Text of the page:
By PAUL HETZLER
Only the crunch of gravel mars the predawn quiet as a truck, headlights off, rolls to a stop. Working quickly, professional bandits round up your unsuspecting timber. As your herd of prized trees is prodded toward the tailgate ramp, their soft mewling is barely audible amidst all the rustling…
While it does at times parallel cattle rustling, with skilled thieves whisking away a few exceptionally valuable trees in an early-morning or weekend raid, timber theft encompasses more than outright banditry. How much more, exactly, is a matter of debate. There are still law enforcement agencies which view a clear-cut (so to speak) timber theft, even one that amounts to tens of thousands of dollars (According to a 2007 SUNY ESF survey, the average value of timber in NYS stolen per event was $10,650.), as a civil matter akin to a boundary dispute. On the other hand, some foresters believe that every timber sale not conducted by an honest forester is theft. All agree, though, that this crime is a theft that keeps on taking, in that it can undo years of good management, and require decades for recovery.
Forest owners need to learn how to protect themselves against the many faces of timber theft. In a strict legal sense, timber theft is the removal of trees without the landowner’s knowledge and consent, á là timber rustling. Breach of contract is also theft, although except in rare cases where the buyer uses an alias or knowingly passes a bad check, it’s a matter for the civil courts (small claims for losses under $3,000, and State Supreme Court for losses greater than that). If a timber buyer pays a fraction of the value to a landowner who doesn’t know any better, it’s only considered theft if the seller is compromised by age, illness or dementia, though again it’s a civil matter. Otherwise, deception is either an ethical and moral offense or good business practice, depending on one’s point of view.
It seems fair to ask how a shoplifter can get nabbed for pocketing a pack of gum but a team of chainsaw-brandishing crooks with heavy equipment can make off with thousands of board feet of timber without attracting attention. Timber theft is easier than most people imagine. The setting is always rural, frequently remote, and the owners are often absentee. High-value hardwoods in the northeast are especially enticing. Black cherry, sugar maple and red oak are among the most sought-after species.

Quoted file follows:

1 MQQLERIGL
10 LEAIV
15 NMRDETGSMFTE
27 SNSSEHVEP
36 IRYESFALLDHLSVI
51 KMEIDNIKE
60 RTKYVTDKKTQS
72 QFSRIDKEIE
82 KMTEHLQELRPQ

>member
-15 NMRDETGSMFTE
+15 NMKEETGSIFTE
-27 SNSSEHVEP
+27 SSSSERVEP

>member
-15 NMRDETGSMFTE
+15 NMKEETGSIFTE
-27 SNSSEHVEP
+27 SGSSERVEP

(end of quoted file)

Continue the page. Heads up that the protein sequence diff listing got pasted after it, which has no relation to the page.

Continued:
The more valuable the goods are, the more they need watching. Store owners take inventory, but who’s minding shop in our forests? Absentee owners need to be especially vigilant about marking boundaries, blocking access points, visiting often and keeping in contact with owners of adjacent properties. Sometimes thieves “tunnel” in from an adjacent property where they may have a legitimate harvesting job (if a logger who readily steals can be said to have a “legitimate” job). The best protection against this type of “stealth robbery” is to have extremely well-marked boundaries. While it’s hard to say how many trespass thefts are deliberate, the consensus among professionals is that most are not.
When dealing with theft, landowners should refuse payment for stolen timber. This may seem counterintuitive, but accepting any money shifts the issue from criminal to civil jurisdiction, and may even spoil the chances of a civil settlement as well. New York State now has very stiff penalties for criminal timber theft, but if a logger approaches an absentee landowner with an apology and a check for “accidentally” cutting a few trees on his or her land, that logger can now go back and harvest the rest of that parcel with impunity. Victims of timber theft should immediately contact an environmental conservation officer, state trooper, or sheriff.
When it comes to violating contracts, the sheriff isn’t going to help you resolve disputes about vague language in the contract. Fuzzy wording, removal of unmarked trees, failure to pay in full, and neglecting to put erosion controls in place following the sale are but a few of the ways landowners can be defrauded. It’s best to proceed slowly, get input from professionals, and double-check communications. Have an expert legal eye run through the contract and hire a forester to manage timber sales to help avoid breach of contract.
That isn’t to say that having a forester guarantees the desired outcome. When foresters work on a percentage basis, some will be tempted to forego best management practices in favor of value. Ideally, fees should be based on an acreage or hourly basis instead of a percentage of sales revenue.
Regarding deception, is it theft or good business practice? Almost any professional forester would say it’s theft. Retired DEC forester Charlie Mowatt, an unflagging champion of good forest management, told me that owners and managers need to get back to silviculture and away from “silverculture,” short-term gain at the expense of long-term productivity.
To prevent timber theft, we must challenge our complacency as landowners about our vulnerability, challenge public officials to be more responsive in pursuing theft, and challenge the short-sightedness of “good business practices” that undermine our long-term well being. And we need to get out in our woodlots more often, especially when the leaves are on and we can listen to the gentle rustling.
Paul Hetzler is a forester and a horticulture and natural resources educator for Cornell Cooperative Extension of St. Lawrence County.